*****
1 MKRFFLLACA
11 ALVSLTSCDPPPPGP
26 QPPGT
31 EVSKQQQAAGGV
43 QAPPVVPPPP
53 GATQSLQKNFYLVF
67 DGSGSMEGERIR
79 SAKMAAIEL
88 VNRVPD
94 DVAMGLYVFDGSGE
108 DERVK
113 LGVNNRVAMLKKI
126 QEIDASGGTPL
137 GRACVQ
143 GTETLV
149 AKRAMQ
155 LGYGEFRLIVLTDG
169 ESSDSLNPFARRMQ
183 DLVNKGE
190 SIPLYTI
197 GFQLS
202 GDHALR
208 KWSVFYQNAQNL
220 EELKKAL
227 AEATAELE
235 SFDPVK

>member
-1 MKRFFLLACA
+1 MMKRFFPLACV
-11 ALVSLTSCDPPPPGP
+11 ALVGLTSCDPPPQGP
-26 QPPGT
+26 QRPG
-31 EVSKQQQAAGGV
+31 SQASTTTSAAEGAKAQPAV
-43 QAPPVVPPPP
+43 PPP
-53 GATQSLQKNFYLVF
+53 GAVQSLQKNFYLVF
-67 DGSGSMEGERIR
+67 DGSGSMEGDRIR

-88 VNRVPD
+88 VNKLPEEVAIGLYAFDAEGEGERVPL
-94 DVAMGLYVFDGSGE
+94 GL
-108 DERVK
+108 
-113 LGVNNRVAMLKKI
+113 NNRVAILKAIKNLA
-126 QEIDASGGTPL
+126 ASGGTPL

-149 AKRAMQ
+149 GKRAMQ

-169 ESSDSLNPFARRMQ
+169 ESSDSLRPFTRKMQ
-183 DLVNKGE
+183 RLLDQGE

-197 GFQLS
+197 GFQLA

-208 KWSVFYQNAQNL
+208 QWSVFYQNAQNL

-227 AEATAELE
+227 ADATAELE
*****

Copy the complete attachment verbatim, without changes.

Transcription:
1 MKRFFLLACA
11 ALVSLTSCDPPPPGP
26 QPPGT
31 EVSKQQQAAGGV
43 QAPPVVPPPP
53 GATQSLQKNFYLVF
67 DGSGSMEGERIR
79 SAKMAAIEL
88 VNRVPD
94 DVAMGLYVFDGSGE
108 DERVK
113 LGVNNRVAMLKKI
126 QEIDASGGTPL
137 GRACVQ
143 GTETLV
149 AKRAMQ
155 LGYGEFRLIVLTDG
169 ESSDSLNPFARRMQ
183 DLVNKGE
190 SIPLYTI
197 GFQLS
202 GDHALR
208 KWSVFYQNAQNL
220 EELKKAL
227 AEATAELE
235 SFDPVK

>member
-1 MKRFFLLACA
+1 MMKRFFPLACV
-11 ALVSLTSCDPPPPGP
+11 ALVGLTSCDPPPQGP
-26 QPPGT
+26 QRPG
-31 EVSKQQQAAGGV
+31 SQASTTTSAAEGAKAQPAV
-43 QAPPVVPPPP
+43 PPP
-53 GATQSLQKNFYLVF
+53 GAVQSLQKNFYLVF
-67 DGSGSMEGERIR
+67 DGSGSMEGDRIR

-88 VNRVPD
+88 VNKLPEEVAIGLYAFDAEGEGERVPL
-94 DVAMGLYVFDGSGE
+94 GL
-108 DERVK
+108 
-113 LGVNNRVAMLKKI
+113 NNRVAILKAIKNLA
-126 QEIDASGGTPL
+126 ASGGTPL

-149 AKRAMQ
+149 GKRAMQ

-169 ESSDSLNPFARRMQ
+169 ESSDSLRPFTRKMQ
-183 DLVNKGE
+183 RLLDQGE

-197 GFQLS
+197 GFQLA

-208 KWSVFYQNAQNL
+208 QWSVFYQNAQNL

-227 AEATAELE
+227 ADATAELE